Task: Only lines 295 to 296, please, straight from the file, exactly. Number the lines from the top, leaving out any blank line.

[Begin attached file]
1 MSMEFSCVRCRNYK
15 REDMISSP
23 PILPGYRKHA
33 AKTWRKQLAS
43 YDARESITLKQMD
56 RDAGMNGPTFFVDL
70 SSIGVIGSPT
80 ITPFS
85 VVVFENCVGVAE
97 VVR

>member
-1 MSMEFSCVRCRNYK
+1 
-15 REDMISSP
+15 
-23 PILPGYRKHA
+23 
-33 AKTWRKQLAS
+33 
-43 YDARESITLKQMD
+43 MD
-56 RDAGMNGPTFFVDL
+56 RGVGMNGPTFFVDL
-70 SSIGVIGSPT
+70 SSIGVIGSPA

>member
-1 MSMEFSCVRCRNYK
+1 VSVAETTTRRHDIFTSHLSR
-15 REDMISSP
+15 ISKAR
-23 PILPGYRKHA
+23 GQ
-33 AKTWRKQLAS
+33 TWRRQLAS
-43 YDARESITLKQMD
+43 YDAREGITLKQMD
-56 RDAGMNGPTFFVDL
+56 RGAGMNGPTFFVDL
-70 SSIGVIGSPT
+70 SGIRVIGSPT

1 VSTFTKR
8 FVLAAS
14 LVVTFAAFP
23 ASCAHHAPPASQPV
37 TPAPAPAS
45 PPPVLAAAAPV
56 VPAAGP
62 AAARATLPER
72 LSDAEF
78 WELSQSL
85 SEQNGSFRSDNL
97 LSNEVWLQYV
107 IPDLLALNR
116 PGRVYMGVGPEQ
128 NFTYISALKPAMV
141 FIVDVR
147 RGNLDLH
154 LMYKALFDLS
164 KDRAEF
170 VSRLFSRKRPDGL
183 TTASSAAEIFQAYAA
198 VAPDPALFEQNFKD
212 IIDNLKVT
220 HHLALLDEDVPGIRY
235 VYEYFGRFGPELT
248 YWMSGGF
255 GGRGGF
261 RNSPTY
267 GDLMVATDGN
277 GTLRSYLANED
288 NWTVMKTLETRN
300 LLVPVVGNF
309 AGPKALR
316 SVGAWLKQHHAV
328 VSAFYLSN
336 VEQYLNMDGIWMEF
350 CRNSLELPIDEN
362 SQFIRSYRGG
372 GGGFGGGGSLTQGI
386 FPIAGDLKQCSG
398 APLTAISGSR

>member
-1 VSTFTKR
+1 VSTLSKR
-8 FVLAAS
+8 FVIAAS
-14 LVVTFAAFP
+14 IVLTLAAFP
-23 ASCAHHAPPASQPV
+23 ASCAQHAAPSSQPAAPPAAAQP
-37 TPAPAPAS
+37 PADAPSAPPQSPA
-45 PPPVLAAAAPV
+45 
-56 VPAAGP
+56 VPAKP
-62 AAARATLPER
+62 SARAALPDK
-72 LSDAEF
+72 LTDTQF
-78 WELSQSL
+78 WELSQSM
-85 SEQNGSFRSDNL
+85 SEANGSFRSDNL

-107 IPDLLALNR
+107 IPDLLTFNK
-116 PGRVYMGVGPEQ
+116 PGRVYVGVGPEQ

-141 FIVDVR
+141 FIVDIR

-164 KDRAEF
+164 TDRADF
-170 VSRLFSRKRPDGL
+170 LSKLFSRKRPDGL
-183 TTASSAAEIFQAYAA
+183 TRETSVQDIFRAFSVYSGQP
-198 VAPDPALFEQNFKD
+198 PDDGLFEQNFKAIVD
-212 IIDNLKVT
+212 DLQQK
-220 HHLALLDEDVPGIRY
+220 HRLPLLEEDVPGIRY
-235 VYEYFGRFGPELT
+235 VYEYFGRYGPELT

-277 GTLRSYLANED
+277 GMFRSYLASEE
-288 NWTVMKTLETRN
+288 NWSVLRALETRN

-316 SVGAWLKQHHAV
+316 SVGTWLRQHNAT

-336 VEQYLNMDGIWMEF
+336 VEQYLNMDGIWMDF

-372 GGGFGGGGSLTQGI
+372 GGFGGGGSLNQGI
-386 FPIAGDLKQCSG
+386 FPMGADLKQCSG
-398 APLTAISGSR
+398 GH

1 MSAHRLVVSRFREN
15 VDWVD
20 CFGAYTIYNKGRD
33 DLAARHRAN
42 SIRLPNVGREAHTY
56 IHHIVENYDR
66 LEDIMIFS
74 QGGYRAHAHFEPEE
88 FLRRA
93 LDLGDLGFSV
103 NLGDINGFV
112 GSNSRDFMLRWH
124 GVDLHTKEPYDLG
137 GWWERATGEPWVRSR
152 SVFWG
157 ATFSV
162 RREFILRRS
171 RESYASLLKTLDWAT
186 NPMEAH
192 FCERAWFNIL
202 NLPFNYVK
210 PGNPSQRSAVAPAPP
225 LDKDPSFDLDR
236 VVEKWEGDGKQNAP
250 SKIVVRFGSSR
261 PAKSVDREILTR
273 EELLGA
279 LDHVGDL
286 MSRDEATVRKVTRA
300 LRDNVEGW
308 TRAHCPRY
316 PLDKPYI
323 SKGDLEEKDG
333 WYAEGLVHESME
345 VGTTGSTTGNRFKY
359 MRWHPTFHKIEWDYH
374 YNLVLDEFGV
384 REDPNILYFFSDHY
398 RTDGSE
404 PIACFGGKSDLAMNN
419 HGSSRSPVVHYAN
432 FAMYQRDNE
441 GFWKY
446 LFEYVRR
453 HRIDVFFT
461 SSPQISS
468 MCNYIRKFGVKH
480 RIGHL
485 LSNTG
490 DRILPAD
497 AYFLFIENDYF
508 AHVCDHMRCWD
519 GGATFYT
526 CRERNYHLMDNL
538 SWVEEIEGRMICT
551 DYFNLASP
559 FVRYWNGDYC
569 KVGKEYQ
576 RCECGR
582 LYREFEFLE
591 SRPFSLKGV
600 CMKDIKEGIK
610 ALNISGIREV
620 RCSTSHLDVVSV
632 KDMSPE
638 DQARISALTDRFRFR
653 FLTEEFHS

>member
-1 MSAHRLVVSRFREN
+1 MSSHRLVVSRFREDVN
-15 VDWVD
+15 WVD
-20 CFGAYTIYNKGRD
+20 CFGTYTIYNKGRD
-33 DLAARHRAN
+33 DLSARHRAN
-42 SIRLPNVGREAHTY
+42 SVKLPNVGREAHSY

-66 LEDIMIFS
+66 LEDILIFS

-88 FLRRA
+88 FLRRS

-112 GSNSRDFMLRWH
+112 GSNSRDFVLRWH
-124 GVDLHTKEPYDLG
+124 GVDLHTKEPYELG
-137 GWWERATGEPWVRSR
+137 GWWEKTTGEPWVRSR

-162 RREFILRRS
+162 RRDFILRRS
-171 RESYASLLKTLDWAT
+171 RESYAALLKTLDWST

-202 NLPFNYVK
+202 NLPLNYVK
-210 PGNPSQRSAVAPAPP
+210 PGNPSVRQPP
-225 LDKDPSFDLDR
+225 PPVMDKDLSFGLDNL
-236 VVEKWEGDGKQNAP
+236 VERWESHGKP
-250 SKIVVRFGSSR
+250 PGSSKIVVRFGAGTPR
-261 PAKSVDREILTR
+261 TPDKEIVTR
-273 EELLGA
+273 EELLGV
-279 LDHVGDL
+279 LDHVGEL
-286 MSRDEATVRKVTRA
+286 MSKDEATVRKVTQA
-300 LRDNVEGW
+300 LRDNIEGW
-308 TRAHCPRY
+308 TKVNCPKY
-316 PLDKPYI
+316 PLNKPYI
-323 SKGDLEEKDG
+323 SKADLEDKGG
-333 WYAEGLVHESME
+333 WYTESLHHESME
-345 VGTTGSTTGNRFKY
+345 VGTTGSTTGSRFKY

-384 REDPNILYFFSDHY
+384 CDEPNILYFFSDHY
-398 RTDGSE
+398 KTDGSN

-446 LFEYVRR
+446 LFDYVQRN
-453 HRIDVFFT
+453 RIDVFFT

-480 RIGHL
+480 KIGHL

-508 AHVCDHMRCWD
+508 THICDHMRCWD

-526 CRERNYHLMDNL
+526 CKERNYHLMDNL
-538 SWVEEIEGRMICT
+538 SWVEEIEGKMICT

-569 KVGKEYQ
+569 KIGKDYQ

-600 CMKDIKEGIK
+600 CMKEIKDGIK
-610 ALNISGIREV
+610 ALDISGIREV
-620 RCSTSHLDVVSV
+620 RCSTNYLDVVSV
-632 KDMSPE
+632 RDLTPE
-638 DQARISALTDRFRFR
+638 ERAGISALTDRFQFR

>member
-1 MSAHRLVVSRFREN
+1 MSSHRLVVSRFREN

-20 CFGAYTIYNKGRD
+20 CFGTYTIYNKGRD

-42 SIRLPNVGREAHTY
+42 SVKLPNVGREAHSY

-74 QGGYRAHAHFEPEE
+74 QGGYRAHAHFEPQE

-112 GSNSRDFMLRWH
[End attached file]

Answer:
+42 SVKLPNVGREAHSY

-74 QGGYRAHAHFEPEE